The design and arrangement of type on a web page is a subtle art. While most of the properties that follow can be applied to any text element, this table includes examples where they are most commonly or best used.

CSS Properties for Typography, CSS Levels 1 and 2
colorColor of text. Can use any color values. p { color: #993; }
text-align Alignment of text to the containing block: left, center, right, or justify. justify is normally used for paragraphs when there is a great deal of content on the page (such as this document). Be careful with center and right alignment: web pages on wide monitors with a mixture of center, left, or right justification can induce a “ping pong” effect in the viewer. h1 { text-align: center; }
line-height The vertical space between lines of text, referred to as “leading” in most other typographical contexts. Usually measured as a floating point number. p { line-height: 1.6; }
letter-spacing The space between letters. Usually applied to heading elements. h1 { letter-spacing: 0.8em; }
word-spacing The space between words. Usually applied to heading elements. h2 { word-spacing: 2em; }
text-indentAmount of horizontal indentation of the first line of text. Commonly applied to paragraphs (especially the first paragraph in a block of text). h2 + p { text-indent: 2em; }
text-decoration Can take values of underline, overline, line-through, and none. Be especially careful with underline: using it can confuse users into thinking that underlined text is a link. Conversely, text-decoration: none set on an a selector will remove underlining on links, which also has to be approached with care. line-through is sometimes used to indicate redacted text, although that should be marked up with del h3 { text-decoration: underline; }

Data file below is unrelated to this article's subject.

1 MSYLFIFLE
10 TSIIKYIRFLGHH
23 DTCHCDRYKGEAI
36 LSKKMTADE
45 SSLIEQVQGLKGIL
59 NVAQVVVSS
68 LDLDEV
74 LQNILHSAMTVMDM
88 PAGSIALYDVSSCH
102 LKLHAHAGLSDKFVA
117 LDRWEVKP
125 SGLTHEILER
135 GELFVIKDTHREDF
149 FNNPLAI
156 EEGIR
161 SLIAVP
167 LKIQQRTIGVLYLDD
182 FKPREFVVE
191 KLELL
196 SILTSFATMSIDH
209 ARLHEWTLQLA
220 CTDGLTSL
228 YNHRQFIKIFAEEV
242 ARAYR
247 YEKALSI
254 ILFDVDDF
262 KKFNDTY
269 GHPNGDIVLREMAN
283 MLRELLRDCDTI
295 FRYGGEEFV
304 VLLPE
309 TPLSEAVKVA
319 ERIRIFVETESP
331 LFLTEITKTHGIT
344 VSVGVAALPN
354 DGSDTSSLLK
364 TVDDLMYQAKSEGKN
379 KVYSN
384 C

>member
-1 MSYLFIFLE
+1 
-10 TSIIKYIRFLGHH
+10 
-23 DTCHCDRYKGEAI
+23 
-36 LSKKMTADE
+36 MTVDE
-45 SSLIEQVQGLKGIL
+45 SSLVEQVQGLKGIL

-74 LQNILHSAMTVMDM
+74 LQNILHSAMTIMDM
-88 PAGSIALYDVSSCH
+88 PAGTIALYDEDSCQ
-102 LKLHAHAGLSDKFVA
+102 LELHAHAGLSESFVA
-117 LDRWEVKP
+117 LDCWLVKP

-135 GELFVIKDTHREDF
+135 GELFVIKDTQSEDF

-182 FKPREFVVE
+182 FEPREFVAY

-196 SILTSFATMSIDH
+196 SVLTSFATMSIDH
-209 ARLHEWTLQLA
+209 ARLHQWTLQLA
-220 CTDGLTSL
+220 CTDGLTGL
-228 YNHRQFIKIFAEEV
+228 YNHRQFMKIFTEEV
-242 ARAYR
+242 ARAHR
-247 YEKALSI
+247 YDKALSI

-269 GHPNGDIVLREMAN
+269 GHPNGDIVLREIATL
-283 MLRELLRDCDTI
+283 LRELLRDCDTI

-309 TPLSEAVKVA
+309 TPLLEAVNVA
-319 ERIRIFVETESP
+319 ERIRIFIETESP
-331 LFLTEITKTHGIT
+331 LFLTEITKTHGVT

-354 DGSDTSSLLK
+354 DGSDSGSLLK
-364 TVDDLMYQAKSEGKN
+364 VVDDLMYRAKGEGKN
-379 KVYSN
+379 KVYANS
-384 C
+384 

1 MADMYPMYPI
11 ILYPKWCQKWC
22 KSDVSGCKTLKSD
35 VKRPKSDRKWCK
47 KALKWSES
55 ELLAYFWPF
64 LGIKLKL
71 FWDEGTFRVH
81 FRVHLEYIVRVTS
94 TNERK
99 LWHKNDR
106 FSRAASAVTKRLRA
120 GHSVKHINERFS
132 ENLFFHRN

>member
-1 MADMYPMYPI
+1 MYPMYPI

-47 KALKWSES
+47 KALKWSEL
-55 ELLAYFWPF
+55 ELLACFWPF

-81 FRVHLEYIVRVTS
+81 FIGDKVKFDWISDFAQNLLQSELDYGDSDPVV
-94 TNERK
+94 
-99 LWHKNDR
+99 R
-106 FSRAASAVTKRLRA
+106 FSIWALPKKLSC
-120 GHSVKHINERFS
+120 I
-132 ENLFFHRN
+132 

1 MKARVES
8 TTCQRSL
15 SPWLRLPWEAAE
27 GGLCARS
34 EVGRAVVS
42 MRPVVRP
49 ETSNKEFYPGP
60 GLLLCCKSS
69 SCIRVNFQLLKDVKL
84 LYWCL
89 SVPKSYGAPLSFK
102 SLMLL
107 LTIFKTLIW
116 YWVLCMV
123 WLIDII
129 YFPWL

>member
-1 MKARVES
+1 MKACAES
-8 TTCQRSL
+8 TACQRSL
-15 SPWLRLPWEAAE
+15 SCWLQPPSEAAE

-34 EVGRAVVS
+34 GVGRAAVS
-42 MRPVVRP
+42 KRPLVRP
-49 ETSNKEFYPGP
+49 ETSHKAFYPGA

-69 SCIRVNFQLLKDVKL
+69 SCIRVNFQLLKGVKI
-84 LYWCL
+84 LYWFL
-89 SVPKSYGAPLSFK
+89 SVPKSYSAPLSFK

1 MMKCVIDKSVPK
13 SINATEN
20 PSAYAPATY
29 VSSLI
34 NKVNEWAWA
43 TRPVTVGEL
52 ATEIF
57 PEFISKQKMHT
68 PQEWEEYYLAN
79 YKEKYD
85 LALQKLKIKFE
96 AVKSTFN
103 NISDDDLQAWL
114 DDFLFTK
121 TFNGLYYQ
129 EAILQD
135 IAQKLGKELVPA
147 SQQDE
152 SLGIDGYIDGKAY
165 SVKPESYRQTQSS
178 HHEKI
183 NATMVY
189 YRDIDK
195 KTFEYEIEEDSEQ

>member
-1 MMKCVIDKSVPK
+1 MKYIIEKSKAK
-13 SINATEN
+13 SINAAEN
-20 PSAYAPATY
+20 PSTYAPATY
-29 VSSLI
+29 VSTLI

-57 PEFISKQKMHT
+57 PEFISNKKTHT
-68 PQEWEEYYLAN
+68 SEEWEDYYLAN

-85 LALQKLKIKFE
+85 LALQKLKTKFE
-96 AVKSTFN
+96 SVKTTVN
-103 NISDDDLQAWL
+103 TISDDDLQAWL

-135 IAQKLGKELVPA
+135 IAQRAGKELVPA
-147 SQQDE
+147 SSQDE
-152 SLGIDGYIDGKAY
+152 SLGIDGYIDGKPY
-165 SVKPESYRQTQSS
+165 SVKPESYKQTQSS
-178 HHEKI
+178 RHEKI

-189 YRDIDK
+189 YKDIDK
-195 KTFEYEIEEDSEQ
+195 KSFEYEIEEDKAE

font-style Formats text to italic or re-formats it to normal. A value of oblique is also possible to force a font without an italicized face into pseudo-italics. h4 { font-style: italic; }
font-weight Sets the weight (boldness or lightness of a font). Can be specified in numbers (100 to 900, in increments of 100; 400 is normal, 700 is bold; 100 is light), or by keyword: bold, bolder, or lighter. Note that the effect of this should be tested, as not all fonts have generated light or bold variants.
Avoid font-weight: bold on headings, as it rarely makes any difference. (h1 - h4 are bold by default. Do not use font-weight as a substitute for markup: headings should still be marked up as headings.
h1 { font-weight: 100; }
text-transformTakes values of uppercase, lowercase and capitalize. Especially useful on headings and links, where it can be used to ensure consistency of text appearance without worrying about always leaving the capslock key on (or off) while creating content. h1 { text-transform: uppercase; }
font-variantSets the text content of the selected element to Latin-style small-caps. Useful for headings and the first lines of opening paragraphs. h1 { font-variant: small-caps; }